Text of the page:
According to the Crisil Ratings report, the operating profitability of the home textiles industry will improve 150-200 basis points to 14-14.5% this fiscal, due to lower raw material costs and better operating leverage
Mumbai: Home textile industry’s revenues are expected to rise 7-9% this fiscal as the sector regains global share following a correction in domestic cotton prices and restocking by big-box retailers in major overseas markets, says a report.
In the last financial year, their revenues had declined 15%.
According to the Crisil Ratings report released on Wednesday, the operating profitability of the industry will improve 150-200 basis points to 14-14.5% this fiscal, due to lower raw material costs and better operating leverage, but will still hover below the pre-pandemic levels.
Improved operating performance will also have the industry maintaining a stable credit outlook despite moderate capex, it noted.
The report is based on an analysis of 40 companies, accounting for 40-45% of the sectoral revenues.
As much as 70-75% of the industry-wide revenues are from exports, with the US, its biggest market, accounting for more than half of it.
After strong headwinds in exports last fiscal, the domestic home textile industry is on the road to recovery on the back of domestic cotton prices, which had risen past international prices and reached Rs 1 lakh per candy in May 2022.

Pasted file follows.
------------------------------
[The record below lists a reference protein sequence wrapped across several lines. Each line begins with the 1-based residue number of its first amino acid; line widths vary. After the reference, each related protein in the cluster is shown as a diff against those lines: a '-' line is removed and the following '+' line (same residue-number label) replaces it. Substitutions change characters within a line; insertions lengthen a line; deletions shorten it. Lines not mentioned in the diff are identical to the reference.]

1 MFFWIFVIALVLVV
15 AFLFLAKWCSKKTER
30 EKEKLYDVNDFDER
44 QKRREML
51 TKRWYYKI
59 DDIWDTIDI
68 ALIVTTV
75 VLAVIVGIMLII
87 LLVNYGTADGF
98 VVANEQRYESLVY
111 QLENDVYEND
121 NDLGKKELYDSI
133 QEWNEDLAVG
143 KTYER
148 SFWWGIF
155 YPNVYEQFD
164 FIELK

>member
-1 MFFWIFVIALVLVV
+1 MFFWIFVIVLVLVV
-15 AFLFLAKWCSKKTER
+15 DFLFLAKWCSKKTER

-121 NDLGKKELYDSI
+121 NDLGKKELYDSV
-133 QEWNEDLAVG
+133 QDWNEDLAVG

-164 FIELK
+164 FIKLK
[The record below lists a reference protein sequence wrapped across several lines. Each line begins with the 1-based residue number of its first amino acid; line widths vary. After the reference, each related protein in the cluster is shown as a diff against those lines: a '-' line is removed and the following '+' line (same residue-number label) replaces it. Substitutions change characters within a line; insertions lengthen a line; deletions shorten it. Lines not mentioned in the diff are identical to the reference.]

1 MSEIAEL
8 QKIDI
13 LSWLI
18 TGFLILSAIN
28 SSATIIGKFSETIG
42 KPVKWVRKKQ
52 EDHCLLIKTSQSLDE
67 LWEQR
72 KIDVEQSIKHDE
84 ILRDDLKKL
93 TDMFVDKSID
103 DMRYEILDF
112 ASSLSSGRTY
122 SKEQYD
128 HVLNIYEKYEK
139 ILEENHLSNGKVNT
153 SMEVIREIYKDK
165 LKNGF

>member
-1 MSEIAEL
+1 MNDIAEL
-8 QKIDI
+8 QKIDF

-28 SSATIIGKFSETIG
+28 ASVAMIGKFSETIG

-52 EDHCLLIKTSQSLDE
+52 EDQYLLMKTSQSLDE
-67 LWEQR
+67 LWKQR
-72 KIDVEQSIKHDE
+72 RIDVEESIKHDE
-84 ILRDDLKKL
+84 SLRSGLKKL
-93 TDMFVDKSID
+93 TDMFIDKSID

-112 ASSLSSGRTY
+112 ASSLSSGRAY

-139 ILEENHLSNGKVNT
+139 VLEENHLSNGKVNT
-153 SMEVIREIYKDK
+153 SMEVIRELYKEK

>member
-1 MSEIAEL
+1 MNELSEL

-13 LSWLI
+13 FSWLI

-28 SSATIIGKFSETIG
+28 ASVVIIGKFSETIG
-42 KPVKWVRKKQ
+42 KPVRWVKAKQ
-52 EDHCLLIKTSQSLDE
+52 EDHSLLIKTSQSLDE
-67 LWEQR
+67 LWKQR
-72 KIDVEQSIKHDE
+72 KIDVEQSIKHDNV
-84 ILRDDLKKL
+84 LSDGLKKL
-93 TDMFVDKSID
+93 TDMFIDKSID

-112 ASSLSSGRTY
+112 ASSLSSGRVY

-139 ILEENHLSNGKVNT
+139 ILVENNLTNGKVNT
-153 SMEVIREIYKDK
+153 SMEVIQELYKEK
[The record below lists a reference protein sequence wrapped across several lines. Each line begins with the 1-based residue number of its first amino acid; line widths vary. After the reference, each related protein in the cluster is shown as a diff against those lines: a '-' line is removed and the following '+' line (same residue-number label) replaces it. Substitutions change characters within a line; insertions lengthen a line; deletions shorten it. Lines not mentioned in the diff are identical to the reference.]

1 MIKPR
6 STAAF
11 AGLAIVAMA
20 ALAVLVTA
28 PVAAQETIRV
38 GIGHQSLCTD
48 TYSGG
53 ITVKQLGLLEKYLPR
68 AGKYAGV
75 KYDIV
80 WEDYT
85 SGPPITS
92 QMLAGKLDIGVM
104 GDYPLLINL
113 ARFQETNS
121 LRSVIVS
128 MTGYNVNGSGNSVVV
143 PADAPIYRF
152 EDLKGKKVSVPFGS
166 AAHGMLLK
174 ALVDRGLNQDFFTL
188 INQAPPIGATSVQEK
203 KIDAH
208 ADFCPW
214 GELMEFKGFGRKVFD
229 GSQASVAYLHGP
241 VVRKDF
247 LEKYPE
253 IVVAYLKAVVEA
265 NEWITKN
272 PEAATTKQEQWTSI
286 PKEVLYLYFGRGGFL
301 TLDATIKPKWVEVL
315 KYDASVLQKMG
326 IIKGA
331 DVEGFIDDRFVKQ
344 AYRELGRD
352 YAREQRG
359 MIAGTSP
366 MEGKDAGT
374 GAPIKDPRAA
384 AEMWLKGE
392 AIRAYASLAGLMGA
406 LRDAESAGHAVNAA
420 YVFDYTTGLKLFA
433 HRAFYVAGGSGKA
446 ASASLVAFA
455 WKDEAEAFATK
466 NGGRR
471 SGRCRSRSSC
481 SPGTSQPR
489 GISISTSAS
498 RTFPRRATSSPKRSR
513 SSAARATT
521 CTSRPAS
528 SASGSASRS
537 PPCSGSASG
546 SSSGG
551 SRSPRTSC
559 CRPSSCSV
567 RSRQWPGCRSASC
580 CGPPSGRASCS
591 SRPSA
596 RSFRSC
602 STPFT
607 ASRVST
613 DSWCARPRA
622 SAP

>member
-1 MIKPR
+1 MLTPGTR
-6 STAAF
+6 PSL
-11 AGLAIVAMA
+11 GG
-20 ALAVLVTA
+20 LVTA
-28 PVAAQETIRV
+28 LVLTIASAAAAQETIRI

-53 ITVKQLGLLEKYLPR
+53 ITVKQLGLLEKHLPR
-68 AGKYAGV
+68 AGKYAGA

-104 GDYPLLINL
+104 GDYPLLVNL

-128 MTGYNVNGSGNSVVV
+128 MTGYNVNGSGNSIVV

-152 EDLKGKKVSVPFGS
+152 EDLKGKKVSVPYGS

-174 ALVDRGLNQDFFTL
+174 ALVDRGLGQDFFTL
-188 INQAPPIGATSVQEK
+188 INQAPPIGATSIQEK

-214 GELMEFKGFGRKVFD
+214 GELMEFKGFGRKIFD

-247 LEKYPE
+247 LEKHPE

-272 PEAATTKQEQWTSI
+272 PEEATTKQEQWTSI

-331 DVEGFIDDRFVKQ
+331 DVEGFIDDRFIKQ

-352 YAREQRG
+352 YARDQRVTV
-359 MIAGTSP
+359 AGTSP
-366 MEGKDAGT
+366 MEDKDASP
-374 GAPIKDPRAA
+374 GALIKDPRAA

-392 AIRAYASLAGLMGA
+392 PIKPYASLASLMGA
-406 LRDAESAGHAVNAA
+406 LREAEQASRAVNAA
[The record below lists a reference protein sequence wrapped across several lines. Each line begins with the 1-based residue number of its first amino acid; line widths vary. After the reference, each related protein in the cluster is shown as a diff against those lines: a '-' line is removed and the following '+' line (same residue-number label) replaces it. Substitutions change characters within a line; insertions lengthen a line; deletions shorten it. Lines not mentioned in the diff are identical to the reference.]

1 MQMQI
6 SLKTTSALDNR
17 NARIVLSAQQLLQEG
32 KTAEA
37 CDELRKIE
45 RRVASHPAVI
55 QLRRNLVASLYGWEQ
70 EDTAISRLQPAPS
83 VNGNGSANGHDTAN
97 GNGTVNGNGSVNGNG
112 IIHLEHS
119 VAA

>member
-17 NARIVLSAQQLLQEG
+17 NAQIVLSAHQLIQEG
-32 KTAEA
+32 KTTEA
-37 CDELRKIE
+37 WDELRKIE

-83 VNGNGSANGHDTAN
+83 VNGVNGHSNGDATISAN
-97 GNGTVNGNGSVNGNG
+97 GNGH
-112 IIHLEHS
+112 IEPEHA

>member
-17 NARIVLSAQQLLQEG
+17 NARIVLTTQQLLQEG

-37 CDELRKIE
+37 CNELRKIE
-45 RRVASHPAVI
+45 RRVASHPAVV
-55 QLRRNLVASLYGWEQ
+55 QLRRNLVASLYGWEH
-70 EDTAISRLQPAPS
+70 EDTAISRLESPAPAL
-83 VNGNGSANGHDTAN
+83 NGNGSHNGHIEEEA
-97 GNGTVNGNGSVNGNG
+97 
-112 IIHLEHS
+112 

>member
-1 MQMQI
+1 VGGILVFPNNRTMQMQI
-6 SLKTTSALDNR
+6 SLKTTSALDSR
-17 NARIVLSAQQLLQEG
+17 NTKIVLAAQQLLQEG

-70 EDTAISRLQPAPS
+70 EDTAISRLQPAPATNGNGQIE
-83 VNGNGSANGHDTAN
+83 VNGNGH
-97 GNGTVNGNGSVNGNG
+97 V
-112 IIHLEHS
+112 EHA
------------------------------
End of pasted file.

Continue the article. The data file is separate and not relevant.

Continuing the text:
The same has reduced to Rs 55,000 per candy, helping the industry regain competitiveness.
Moreover, orders from big-box retailers in the US will increase this fiscal as the inventory, piled up in the last financial year, depletes on easing global supply chain challenges, and the gradual sales recovery being seen over the past few months, the report said.
Mohit Makhija, a senior director at the rating agency, said that with domestic raw material prices gaining competitiveness now, restocking by big-box US retailers, and sustained China plus one policy of global buyers, revenue will rebound for export-oriented domestic home textile makers this fiscal.
This is reflected in the recent increase in the country’s share in home textile imports by the US to 47 per cent in the first half of 2023 after falling to 44% in 2022 from 48% in 2021.
However, capacity utilisation will improve only slowly due to the recent large capacity addition amid moderate demand growth, which will have operating margins still printing below the pre-pandemic levels, the report said.